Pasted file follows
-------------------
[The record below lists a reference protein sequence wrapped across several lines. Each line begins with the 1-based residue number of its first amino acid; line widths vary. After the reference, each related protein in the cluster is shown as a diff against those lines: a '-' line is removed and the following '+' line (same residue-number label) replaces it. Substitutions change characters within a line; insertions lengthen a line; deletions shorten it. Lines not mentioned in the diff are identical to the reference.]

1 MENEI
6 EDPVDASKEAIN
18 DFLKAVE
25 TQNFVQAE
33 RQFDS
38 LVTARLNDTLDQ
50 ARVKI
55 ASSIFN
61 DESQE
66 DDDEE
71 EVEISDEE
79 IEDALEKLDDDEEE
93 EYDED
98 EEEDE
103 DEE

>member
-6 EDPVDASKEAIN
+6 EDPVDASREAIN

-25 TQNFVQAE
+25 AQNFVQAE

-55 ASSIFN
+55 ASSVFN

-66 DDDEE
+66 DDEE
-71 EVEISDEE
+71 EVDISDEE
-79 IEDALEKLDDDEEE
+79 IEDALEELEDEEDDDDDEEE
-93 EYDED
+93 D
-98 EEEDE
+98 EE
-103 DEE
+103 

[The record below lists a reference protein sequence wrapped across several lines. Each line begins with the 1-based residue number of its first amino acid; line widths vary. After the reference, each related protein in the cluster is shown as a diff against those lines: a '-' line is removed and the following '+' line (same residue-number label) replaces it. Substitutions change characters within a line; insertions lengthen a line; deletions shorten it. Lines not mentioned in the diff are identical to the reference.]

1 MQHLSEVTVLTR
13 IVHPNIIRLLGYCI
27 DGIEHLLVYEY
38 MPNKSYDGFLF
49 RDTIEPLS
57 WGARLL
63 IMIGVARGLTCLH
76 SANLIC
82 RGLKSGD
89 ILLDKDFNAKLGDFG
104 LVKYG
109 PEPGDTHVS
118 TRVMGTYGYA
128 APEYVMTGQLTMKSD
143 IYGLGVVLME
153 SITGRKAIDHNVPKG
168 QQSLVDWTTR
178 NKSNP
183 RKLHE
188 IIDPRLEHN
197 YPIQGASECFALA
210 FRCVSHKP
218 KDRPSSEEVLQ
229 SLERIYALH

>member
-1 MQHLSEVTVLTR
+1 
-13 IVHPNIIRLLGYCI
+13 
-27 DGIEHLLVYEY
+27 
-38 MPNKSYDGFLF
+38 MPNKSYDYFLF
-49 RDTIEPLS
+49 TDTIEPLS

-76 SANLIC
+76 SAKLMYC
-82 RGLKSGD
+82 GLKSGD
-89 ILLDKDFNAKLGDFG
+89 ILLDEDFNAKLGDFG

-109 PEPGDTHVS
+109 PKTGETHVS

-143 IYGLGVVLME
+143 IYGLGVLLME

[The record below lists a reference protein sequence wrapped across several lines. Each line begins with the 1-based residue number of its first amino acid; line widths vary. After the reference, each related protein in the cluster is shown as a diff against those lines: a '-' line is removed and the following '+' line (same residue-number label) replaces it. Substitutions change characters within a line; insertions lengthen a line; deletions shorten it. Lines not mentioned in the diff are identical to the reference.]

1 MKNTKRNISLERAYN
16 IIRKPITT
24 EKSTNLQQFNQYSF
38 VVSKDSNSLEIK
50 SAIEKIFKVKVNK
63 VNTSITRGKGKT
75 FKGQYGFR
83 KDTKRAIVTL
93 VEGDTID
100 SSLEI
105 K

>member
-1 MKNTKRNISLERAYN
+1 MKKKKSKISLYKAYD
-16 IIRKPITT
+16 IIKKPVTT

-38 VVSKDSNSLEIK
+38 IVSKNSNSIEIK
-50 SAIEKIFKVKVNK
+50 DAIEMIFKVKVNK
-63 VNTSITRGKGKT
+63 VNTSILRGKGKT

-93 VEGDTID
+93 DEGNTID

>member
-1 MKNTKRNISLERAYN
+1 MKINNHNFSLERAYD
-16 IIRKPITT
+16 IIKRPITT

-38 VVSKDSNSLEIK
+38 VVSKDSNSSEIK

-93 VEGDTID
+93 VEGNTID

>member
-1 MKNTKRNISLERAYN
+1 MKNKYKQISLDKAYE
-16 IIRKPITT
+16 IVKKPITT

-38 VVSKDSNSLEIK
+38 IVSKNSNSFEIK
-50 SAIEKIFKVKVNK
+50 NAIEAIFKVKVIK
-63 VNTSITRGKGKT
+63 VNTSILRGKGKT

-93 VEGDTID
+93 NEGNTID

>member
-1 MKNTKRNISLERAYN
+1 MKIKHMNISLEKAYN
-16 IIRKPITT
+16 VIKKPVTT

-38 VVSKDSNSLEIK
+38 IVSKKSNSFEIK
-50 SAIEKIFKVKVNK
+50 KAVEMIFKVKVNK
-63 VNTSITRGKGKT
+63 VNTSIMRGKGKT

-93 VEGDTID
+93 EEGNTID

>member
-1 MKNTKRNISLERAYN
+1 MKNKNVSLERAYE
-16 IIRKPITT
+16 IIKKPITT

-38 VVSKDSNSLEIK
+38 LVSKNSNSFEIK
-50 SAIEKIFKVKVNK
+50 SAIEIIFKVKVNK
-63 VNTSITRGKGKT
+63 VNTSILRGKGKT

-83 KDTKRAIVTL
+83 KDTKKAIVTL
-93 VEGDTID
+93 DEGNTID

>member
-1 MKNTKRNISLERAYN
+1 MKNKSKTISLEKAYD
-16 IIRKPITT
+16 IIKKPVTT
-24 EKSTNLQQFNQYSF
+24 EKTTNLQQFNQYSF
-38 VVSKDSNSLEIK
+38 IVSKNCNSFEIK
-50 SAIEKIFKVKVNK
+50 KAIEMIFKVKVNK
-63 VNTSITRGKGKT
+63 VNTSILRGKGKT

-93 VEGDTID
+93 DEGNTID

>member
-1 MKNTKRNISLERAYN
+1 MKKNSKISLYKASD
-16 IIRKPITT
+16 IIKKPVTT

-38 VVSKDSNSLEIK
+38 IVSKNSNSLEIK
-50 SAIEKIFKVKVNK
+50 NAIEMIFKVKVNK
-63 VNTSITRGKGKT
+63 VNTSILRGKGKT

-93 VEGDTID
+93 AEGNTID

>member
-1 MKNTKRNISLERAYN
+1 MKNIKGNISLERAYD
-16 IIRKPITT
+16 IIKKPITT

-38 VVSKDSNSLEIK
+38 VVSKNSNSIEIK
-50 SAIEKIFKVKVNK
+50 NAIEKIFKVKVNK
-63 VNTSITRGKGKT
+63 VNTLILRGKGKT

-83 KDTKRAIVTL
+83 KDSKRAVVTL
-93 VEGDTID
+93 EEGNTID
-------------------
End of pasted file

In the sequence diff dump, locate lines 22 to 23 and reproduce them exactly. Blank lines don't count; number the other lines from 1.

-55 ASSIFN
+55 ASSVFN